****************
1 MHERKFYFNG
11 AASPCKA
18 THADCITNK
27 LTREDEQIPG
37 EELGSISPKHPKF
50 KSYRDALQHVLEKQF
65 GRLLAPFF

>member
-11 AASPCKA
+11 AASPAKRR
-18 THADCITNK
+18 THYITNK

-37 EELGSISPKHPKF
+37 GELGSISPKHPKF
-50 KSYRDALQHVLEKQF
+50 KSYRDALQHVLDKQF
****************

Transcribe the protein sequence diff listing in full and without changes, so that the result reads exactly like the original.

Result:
1 MHERKFYFNG
11 AASPCKA
18 THADCITNK
27 LTREDEQIPG
37 EELGSISPKHPKF
50 KSYRDALQHVLEKQF
65 GRLLAPFF

>member
-11 AASPCKA
+11 AASPAKRR
-18 THADCITNK
+18 THYITNK

-37 EELGSISPKHPKF
+37 GELGSISPKHPKF
-50 KSYRDALQHVLEKQF
+50 KSYRDALQHVLDKQF